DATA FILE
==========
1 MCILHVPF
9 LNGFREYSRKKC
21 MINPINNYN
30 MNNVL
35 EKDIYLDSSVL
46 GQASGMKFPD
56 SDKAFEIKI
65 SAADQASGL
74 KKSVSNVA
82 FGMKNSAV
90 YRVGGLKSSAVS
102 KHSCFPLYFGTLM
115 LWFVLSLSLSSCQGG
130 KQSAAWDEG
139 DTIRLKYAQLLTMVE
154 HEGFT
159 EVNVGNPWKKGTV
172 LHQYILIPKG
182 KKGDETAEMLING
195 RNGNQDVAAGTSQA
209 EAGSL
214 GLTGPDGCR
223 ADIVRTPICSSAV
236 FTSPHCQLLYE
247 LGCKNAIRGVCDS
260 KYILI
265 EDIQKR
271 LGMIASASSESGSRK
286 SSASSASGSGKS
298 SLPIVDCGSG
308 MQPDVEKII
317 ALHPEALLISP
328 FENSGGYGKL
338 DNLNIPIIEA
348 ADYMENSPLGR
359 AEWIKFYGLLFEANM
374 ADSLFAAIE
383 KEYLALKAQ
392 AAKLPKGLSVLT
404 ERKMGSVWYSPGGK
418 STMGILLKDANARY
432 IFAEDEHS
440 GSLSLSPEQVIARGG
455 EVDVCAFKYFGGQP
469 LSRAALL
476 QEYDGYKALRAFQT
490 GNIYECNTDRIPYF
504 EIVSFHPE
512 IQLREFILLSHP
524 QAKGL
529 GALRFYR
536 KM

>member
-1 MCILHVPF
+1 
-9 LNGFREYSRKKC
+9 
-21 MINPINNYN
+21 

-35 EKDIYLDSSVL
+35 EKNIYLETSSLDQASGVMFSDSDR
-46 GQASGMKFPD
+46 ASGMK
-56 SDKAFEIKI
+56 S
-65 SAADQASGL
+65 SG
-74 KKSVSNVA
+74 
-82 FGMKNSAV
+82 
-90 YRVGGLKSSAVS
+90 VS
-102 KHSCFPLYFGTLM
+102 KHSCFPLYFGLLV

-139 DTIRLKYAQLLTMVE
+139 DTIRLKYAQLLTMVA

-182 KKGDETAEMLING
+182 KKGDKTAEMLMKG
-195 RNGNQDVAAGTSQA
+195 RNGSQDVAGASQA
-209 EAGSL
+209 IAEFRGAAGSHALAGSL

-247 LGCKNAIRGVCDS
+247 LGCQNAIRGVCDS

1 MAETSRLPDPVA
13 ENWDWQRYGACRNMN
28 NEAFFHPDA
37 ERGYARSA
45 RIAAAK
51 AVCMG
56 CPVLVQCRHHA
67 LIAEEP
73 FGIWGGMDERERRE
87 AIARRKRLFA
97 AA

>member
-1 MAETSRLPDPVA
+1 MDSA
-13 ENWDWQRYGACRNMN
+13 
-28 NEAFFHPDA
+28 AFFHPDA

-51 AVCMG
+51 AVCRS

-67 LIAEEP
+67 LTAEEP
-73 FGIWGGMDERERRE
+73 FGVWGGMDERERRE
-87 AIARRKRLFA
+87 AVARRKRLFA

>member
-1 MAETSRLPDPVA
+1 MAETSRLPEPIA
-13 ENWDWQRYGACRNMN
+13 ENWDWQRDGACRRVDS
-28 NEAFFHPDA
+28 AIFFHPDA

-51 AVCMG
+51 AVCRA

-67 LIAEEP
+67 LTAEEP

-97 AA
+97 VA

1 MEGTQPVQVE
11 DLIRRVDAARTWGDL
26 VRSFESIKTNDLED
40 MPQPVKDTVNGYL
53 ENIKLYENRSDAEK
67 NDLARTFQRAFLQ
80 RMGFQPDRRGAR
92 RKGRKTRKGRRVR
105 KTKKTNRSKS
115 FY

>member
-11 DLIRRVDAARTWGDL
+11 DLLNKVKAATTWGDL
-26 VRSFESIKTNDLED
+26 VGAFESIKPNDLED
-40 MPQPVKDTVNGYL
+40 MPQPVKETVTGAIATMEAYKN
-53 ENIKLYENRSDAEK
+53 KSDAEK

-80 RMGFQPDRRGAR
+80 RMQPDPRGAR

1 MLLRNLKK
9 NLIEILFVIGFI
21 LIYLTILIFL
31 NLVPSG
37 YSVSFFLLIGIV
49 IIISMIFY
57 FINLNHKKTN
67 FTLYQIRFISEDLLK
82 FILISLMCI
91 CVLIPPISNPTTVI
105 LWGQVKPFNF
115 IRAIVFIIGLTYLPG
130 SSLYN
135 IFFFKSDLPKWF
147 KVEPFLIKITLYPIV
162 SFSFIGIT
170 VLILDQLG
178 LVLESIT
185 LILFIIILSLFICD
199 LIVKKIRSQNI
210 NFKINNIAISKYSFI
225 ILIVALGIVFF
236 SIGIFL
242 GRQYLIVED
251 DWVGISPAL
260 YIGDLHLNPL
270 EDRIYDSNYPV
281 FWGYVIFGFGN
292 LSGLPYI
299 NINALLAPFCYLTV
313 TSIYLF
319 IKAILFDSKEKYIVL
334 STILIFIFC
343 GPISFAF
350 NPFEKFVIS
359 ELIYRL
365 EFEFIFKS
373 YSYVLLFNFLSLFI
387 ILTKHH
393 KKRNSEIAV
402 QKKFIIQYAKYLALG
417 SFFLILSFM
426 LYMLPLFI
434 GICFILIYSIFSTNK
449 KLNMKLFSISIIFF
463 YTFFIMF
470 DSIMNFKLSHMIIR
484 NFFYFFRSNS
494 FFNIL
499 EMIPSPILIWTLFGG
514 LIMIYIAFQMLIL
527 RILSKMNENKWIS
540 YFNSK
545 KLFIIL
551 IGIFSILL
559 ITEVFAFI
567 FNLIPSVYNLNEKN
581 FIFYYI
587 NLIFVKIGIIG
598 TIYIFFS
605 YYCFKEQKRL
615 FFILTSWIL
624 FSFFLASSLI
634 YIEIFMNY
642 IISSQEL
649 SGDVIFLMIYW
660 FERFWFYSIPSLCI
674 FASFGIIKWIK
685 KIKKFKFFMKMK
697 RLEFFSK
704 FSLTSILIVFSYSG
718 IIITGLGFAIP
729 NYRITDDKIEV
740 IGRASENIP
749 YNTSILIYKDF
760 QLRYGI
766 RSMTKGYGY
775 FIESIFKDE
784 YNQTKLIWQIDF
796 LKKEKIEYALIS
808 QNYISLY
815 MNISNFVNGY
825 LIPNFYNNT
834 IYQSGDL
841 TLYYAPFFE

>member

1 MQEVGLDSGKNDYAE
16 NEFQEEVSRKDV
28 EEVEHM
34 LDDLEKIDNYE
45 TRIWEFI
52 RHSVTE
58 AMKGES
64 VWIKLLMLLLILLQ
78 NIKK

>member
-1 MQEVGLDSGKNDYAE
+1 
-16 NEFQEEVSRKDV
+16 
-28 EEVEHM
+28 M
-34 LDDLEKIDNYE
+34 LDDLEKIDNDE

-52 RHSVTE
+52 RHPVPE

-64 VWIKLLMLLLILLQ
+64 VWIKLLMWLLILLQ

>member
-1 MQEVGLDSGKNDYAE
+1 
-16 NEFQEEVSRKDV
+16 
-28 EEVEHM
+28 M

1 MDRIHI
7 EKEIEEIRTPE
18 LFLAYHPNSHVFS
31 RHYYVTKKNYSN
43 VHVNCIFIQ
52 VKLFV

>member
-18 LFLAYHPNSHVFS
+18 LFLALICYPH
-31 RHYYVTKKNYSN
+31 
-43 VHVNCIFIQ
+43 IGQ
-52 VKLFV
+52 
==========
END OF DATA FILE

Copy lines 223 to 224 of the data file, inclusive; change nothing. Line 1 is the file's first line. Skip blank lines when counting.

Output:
775 FIESIFKDE
784 YNQTKLIWQIDF